GCHQ spy chiefs warn Microsoft’s ChatGPT and other AI chatbots pose a security risk – as City law firm bans workers from using it in case client data is leaked
Spy organisation GCHQ says Artificial Intelligence powered chatbots like ChatGPT are emerging security threats.
In a blog post yesterday the National Cyber Security Centre says companies operating the technology – like Microsoft and Google – are able to read questions typed into the chatbots.
The centre admits that with any emerging technology, there is always concern around how secure it is.
And it advises users not to include sensitive information in queries or anything that could lead to issues if everyone saw them.
The blog points out: ‘The query be visible to the organisation providing the LLM (so in the case of ChatGPT, to OpenAI).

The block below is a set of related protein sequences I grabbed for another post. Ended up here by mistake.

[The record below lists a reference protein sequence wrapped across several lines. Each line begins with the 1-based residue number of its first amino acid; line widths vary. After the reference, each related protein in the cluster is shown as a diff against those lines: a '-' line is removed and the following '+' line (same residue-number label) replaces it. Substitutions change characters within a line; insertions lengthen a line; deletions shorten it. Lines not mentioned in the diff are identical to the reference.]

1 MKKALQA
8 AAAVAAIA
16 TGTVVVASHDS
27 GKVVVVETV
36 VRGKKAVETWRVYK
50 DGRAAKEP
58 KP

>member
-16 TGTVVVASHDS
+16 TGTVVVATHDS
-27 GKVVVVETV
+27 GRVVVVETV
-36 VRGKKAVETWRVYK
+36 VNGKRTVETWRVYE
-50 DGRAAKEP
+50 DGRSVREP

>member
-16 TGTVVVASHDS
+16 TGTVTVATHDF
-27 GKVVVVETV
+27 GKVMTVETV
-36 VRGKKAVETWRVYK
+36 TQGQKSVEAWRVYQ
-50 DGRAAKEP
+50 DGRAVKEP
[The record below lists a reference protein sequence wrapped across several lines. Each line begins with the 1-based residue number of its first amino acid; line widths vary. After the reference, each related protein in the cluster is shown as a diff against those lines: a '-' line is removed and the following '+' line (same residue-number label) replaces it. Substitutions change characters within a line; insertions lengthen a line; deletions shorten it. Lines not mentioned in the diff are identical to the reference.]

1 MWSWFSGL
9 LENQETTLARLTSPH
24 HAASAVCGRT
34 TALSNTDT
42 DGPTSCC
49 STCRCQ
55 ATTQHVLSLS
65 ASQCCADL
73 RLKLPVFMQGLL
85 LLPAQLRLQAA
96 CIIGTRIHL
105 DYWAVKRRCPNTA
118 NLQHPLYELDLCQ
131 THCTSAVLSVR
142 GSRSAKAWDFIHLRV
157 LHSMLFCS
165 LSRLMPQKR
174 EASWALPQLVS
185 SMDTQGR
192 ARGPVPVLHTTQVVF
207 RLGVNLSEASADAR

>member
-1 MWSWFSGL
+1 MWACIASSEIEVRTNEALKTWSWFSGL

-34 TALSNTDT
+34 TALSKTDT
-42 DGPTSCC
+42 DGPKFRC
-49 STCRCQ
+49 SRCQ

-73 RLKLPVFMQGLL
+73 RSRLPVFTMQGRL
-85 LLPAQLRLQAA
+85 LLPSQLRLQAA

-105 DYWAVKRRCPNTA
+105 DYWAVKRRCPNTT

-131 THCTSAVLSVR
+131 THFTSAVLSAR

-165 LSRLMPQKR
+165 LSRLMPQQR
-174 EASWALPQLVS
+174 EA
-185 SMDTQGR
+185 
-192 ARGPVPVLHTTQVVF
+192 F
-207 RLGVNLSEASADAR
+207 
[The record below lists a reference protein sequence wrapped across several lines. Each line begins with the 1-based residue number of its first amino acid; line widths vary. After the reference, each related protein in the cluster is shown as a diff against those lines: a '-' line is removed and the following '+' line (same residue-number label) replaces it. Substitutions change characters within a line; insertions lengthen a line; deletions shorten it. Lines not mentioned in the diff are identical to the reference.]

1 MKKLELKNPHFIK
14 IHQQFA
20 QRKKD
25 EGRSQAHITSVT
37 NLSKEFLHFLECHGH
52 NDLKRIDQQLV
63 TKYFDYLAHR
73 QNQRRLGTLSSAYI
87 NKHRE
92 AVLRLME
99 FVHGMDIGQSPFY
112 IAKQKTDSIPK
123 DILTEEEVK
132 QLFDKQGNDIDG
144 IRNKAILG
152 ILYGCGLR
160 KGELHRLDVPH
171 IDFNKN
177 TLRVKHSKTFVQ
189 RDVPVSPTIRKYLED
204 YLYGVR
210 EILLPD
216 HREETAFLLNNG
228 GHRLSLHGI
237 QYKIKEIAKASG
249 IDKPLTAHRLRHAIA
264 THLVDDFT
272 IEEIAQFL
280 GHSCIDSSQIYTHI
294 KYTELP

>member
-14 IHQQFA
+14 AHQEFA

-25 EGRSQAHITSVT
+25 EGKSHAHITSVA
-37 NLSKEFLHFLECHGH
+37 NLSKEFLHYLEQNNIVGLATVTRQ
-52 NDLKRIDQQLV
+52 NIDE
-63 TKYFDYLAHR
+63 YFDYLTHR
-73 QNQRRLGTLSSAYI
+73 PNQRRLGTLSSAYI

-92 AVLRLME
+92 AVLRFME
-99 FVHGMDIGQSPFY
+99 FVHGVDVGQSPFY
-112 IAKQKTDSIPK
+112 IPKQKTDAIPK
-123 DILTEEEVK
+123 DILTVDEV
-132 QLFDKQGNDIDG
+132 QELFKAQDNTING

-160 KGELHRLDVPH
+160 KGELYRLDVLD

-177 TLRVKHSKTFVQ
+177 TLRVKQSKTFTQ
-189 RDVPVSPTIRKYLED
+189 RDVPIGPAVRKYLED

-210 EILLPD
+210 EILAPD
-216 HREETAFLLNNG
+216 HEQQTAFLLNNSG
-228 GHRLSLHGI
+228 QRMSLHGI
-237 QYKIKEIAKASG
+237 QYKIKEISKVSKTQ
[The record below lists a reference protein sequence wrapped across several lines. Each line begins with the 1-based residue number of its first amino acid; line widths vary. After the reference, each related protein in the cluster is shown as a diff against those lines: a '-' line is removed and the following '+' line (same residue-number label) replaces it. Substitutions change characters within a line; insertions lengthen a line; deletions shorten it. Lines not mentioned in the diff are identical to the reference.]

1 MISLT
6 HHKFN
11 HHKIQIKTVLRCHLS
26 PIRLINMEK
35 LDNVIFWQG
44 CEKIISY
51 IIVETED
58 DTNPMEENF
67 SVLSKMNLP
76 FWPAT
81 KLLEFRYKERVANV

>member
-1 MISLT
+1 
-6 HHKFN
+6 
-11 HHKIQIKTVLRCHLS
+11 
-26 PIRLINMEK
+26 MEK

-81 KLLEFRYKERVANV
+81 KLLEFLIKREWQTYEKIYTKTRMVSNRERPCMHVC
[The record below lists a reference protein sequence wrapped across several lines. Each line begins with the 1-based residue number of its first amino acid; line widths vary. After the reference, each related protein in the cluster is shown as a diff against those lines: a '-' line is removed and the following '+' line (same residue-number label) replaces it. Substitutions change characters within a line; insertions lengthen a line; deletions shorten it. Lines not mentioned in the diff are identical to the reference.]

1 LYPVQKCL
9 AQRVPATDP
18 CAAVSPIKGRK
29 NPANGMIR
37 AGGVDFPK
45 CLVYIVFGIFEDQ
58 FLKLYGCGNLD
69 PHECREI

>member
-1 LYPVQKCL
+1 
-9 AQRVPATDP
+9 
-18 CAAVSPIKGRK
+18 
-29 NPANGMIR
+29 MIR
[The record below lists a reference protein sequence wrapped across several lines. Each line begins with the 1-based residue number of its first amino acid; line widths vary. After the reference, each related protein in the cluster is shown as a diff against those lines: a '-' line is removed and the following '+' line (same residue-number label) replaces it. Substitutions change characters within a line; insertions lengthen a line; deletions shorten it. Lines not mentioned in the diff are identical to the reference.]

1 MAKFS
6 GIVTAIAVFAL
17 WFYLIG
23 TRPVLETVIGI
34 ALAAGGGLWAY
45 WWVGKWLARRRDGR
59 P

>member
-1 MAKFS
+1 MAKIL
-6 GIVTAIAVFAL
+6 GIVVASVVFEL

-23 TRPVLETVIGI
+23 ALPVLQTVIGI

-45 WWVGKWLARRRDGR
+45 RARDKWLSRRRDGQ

‘Those queries are stored and will almost certainly be used for developing the LLM service or model at some point.
The Telegraph reports City firm Mishcon de Reya has banned its lawyers from typing client data into ChatGPT over security fears, as has Accenture.
It was revealed on Monday that ChatGPT will soon be able to do much more than send human-like text messages.
In September, rival tech giant Meta unveiled its own AI system that generates videos from text prompts. ‘Make-A-Video’ was trained on images with captions to help it learn about the world and how it is described, and unlabeled videos to determine how the world moves
A Microsoft executive has revealed that the next version – set to be released this week – will be able to turn text prompts into unique videos.
The tech giant has invested heavily in ChatGPT, and has already unveiled a host of new products which incorporate it as an AI assistant, like search engine Bing.
But this updated version, dubbed GPT-4 and tipped to launch on Thursday, will have ‘multimodal models’, according to Microsoft Germany CTO Andreas Braun.
This means that it will be able to generate content in multiple formats, like audio clips, images and video clips, from a text prompt.
ChatGPT is a large language model that has been trained on a massive amount of text data, allowing it to generate human-like text responses to a given prompt.